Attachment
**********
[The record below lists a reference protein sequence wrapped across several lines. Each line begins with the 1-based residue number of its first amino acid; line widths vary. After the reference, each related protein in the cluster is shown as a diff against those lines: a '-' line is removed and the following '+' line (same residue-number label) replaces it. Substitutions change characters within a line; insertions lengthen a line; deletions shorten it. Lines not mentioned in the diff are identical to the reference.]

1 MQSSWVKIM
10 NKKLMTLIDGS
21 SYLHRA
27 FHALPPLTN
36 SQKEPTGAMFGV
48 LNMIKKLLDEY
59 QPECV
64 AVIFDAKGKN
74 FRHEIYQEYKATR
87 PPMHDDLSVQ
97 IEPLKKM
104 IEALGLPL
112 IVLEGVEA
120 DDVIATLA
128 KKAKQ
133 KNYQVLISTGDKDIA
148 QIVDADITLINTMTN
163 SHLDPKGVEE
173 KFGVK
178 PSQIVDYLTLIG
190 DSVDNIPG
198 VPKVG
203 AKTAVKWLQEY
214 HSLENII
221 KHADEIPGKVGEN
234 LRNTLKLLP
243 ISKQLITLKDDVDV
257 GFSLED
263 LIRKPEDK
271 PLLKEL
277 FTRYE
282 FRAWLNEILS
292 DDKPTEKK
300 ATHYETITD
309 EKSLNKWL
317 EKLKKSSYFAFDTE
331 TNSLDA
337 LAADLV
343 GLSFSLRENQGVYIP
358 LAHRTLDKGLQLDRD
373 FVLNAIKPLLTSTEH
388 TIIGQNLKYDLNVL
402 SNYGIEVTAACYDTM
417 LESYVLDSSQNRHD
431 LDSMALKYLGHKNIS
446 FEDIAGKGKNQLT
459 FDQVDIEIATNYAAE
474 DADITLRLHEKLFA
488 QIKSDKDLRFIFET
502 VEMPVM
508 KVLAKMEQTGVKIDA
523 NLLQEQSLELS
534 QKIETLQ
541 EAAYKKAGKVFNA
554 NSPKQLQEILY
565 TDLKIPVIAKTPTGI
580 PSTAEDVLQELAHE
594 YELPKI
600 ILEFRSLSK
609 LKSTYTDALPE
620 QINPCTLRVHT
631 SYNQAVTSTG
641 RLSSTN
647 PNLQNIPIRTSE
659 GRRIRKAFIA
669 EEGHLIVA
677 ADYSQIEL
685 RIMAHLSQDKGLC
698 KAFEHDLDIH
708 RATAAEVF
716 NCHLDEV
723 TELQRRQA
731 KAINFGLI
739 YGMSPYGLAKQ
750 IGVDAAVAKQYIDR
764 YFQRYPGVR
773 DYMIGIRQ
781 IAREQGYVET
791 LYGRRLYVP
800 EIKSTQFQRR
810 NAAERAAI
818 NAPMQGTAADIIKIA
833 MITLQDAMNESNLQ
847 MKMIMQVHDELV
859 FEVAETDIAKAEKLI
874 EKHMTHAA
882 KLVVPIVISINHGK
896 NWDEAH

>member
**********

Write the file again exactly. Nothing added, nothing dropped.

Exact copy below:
[The record below lists a reference protein sequence wrapped across several lines. Each line begins with the 1-based residue number of its first amino acid; line widths vary. After the reference, each related protein in the cluster is shown as a diff against those lines: a '-' line is removed and the following '+' line (same residue-number label) replaces it. Substitutions change characters within a line; insertions lengthen a line; deletions shorten it. Lines not mentioned in the diff are identical to the reference.]

1 MQSSWVKIM
10 NKKLMTLIDGS
21 SYLHRA
27 FHALPPLTN
36 SQKEPTGAMFGV
48 LNMIKKLLDEY
59 QPECV
64 AVIFDAKGKN
74 FRHEIYQEYKATR
87 PPMHDDLSVQ
97 IEPLKKM
104 IEALGLPL
112 IVLEGVEA
120 DDVIATLA
128 KKAKQ
133 KNYQVLISTGDKDIA
148 QIVDADITLINTMTN
163 SHLDPKGVEE
173 KFGVK
178 PSQIVDYLTLIG
190 DSVDNIPG
198 VPKVG
203 AKTAVKWLQEY
214 HSLENII
221 KHADEIPGKVGEN
234 LRNTLKLLP
243 ISKQLITLKDDVDV
257 GFSLED
263 LIRKPEDK
271 PLLKEL
277 FTRYE
282 FRAWLNEILS
292 DDKPTEKK
300 ATHYETITD
309 EKSLNKWL
317 EKLKKSSYFAFDTE
331 TNSLDA
337 LAADLV
343 GLSFSLRENQGVYIP
358 LAHRTLDKGLQLDRD
373 FVLNAIKPLLTSTEH
388 TIIGQNLKYDLNVL
402 SNYGIEVTAACYDTM
417 LESYVLDSSQNRHD
431 LDSMALKYLGHKNIS
446 FEDIAGKGKNQLT
459 FDQVDIEIATNYAAE
474 DADITLRLHEKLFA
488 QIKSDKDLRFIFET
502 VEMPVM
508 KVLAKMEQTGVKIDA
523 NLLQEQSLELS
534 QKIETLQ
541 EAAYKKAGKVFNA
554 NSPKQLQEILY
565 TDLKIPVIAKTPTGI
580 PSTAEDVLQELAHE
594 YELPKI
600 ILEFRSLSK
609 LKSTYTDALPE
620 QINPCTLRVHT
631 SYNQAVTSTG
641 RLSSTN
647 PNLQNIPIRTSE
659 GRRIRKAFIA
669 EEGHLIVA
677 ADYSQIEL
685 RIMAHLSQDKGLC
698 KAFEHDLDIH
708 RATAAEVF
716 NCHLDEV
723 TELQRRQA
731 KAINFGLI
739 YGMSPYGLAKQ
750 IGVDAAVAKQYIDR
764 YFQRYPGVR
773 DYMIGIRQ
781 IAREQGYVET
791 LYGRRLYVP
800 EIKSTQFQRR
810 NAAERAAI
818 NAPMQGTAADIIKIA
833 MITLQDAMNESNLQ
847 MKMIMQVHDELV
859 FEVAETDIAKAEKLI
874 EKHMTHAA
882 KLVVPIVISINHGK
896 NWDEAH

>member